Sunspots and Solar Flares

The surface of the Sun is a very busy place. It has electrically charged gases that generate areas of powerful magnetic forces. These areas are called magnetic fields. The Sun’s gases are constantly moving, which tangles, stretches and twists the magnetic fields. This motion creates a lot of activity on the Sun's surface, called solar activity.

Sometimes the Sun’s surface is very active. Other times, things are a bit quieter. The amount of solar activity changes with the stages in the solar cycle. Solar activity can have effects here on Earth, so scientists closely monitor solar activity every day.

An image of active regions on the sun from NASA’s Solar Dynamics Observatory. The glowing hot gas traces out the twists and loops of the sun’s magnetic field lines.

An image of active regions on the Sun from NASA’s Solar Dynamics Observatory. The glowing hot gas traces out the twists and loops of the Sun’s magnetic field lines. Image credit: NASA/SDO/AIA

Sunspots

Sunspots are areas that appear dark on the surface of the Sun. They appear dark because they are cooler than other parts of the Sun’s surface. The temperature of a sunspot is still very hot though—around 6,500 degrees Fahrenheit!

Why are sunspots relatively cool? It’s because they form at areas where magnetic fields are particularly strong. These magnetic fields are so strong that they keep some of the heat within the Sun from reaching the surface.

In this image, you can see an active region on the sun with dark sunspots.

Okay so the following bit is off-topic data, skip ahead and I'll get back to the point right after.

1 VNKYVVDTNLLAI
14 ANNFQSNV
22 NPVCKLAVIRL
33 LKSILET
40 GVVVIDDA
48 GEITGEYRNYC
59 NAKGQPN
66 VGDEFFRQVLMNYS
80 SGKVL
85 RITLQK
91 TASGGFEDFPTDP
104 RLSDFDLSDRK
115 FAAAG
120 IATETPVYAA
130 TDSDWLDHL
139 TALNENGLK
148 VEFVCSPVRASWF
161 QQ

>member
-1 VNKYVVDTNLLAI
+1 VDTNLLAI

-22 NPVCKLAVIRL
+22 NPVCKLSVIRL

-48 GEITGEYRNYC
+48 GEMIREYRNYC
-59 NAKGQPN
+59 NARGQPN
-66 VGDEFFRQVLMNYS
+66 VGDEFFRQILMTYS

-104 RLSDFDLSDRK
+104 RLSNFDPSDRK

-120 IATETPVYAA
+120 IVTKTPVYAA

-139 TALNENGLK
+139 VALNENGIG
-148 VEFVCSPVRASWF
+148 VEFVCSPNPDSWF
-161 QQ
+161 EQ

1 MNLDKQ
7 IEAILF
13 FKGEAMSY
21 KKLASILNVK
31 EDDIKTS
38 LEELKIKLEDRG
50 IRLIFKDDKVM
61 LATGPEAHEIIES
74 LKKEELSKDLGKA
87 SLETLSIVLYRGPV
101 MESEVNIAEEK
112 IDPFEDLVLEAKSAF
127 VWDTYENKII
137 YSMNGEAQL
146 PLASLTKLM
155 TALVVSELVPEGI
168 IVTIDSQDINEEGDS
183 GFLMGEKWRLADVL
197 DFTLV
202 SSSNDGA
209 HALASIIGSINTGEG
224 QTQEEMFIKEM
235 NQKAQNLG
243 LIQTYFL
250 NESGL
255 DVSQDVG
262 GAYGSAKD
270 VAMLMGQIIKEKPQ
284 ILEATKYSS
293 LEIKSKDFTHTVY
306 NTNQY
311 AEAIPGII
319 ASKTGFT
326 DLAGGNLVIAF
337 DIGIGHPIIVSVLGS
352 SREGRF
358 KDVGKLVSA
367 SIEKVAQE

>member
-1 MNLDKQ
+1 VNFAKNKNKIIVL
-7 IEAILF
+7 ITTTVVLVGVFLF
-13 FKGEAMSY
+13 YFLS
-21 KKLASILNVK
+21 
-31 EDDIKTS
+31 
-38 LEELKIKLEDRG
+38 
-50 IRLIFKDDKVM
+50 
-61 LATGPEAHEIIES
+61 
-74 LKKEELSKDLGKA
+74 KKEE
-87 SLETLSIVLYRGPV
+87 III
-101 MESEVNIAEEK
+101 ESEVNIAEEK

In this image, you can see an active region on the sun with dark sunspots. Image credit: NASA/SDO/AIA/HMI/Goddard Space Flight Center

Solar Flares

The magnetic field lines near sunspots often tangle, cross, and reorganize. This can cause a sudden explosion of energy called a solar flare. Solar flares release a lot of radiation into space. If a solar flare is very intense, the radiation it releases can interfere with our radio communications here on Earth.

NASA's Solar Dynamics Observatory captured this imagery of a solar flare, as seen in the bright flash. A loop of solar material, a coronal mass ejection (CME), can also be seen rising up off the right limb of the sun.

NASA's Solar Dynamics Observatory captured this imagery of a solar flare, as seen in the bright flash. A loop of solar material, a coronal mass ejection (CME), can also be seen rising up off the right limb of the Sun. Image credit: NASA/SDO/Goddard

Solar flares are sometimes accompanied by a coronal mass ejection (CME for short). CMEs are huge bubbles of radiation and particles from the Sun. They explode into space at very high speed when the Sun’s magnetic field lines suddenly reorganize.

Effects of Solar Activity on Earth

When charged particles from a CME reach areas near Earth, they can trigger intense lights in the sky, called auroras. When particularly strong, a CME can also interfere in power utility grids, which at their worst can cause electricity shortages and power outages. Solar flares and CMEs are the most powerful explosions in our solar system.


This animation shows how coronal mass ejections can blow out from the Sun, interfere with Earth’s magnetic fields (the curved purple lines), and cause auroras (the blue rings of light circling the North and South poles). Credit: NASA/Walt Feimer

article last updated October 31, 2017
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